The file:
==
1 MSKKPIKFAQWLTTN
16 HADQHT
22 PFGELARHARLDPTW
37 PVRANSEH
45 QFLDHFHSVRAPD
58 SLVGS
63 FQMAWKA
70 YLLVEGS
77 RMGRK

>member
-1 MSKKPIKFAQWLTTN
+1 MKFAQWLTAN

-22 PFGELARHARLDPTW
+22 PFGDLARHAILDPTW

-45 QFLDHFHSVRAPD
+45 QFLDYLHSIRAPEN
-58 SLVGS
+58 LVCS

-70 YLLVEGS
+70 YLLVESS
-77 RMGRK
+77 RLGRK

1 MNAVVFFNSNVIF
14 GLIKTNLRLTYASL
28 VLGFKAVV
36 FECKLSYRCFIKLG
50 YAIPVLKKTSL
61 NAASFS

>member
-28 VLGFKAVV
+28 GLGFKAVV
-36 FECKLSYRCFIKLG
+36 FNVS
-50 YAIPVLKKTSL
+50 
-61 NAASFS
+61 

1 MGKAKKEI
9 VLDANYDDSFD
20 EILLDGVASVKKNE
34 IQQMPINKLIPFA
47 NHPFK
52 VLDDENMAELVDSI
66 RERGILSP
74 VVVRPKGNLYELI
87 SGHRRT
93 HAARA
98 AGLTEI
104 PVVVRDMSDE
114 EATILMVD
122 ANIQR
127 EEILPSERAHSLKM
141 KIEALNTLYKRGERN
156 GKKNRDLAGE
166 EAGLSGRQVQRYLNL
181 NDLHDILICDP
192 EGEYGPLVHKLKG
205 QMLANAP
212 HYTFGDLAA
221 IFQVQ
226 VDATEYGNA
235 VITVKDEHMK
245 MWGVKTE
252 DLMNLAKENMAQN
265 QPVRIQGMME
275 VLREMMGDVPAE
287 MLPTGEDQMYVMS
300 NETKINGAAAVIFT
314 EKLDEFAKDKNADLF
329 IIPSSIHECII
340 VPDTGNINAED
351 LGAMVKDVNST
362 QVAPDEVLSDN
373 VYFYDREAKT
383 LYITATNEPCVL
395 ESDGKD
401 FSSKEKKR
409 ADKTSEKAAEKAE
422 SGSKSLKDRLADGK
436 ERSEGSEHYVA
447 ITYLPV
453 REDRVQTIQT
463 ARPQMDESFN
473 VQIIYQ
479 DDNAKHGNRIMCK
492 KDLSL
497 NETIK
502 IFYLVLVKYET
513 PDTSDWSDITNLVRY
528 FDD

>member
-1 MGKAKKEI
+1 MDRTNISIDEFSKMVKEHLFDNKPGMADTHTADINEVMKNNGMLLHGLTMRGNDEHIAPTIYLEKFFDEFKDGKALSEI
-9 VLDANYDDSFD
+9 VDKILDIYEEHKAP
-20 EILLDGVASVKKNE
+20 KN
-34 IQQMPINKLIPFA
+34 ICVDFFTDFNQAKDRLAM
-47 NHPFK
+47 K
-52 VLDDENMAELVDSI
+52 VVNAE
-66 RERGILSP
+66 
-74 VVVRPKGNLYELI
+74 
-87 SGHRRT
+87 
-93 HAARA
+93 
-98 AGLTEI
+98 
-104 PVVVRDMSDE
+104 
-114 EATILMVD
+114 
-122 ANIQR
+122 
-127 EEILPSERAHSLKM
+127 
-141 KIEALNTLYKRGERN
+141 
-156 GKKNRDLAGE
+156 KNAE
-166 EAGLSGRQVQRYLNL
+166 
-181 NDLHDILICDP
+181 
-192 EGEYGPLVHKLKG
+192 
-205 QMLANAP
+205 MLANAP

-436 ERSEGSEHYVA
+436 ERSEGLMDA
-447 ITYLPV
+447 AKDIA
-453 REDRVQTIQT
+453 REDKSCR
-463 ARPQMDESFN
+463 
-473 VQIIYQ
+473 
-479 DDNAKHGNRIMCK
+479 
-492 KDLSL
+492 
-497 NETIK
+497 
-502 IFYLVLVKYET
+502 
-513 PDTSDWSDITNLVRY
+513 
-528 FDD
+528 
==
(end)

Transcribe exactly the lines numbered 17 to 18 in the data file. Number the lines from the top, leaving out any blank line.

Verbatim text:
-58 SLVGS
+58 LVCS